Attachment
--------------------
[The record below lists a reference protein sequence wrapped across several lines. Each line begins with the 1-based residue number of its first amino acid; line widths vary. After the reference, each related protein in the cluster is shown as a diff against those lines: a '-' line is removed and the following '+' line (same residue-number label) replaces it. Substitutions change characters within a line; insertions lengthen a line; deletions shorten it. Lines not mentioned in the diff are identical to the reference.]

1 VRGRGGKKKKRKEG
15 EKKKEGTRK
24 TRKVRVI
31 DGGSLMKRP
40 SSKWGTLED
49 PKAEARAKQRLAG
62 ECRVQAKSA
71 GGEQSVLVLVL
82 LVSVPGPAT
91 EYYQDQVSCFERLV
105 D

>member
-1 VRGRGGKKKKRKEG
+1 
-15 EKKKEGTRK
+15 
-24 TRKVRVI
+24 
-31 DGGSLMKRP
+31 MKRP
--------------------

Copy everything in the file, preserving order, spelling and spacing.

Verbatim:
[The record below lists a reference protein sequence wrapped across several lines. Each line begins with the 1-based residue number of its first amino acid; line widths vary. After the reference, each related protein in the cluster is shown as a diff against those lines: a '-' line is removed and the following '+' line (same residue-number label) replaces it. Substitutions change characters within a line; insertions lengthen a line; deletions shorten it. Lines not mentioned in the diff are identical to the reference.]

1 VRGRGGKKKKRKEG
15 EKKKEGTRK
24 TRKVRVI
31 DGGSLMKRP
40 SSKWGTLED
49 PKAEARAKQRLAG
62 ECRVQAKSA
71 GGEQSVLVLVL
82 LVSVPGPAT
91 EYYQDQVSCFERLV
105 D

>member
-1 VRGRGGKKKKRKEG
+1 
-15 EKKKEGTRK
+15 
-24 TRKVRVI
+24 
-31 DGGSLMKRP
+31 MKRP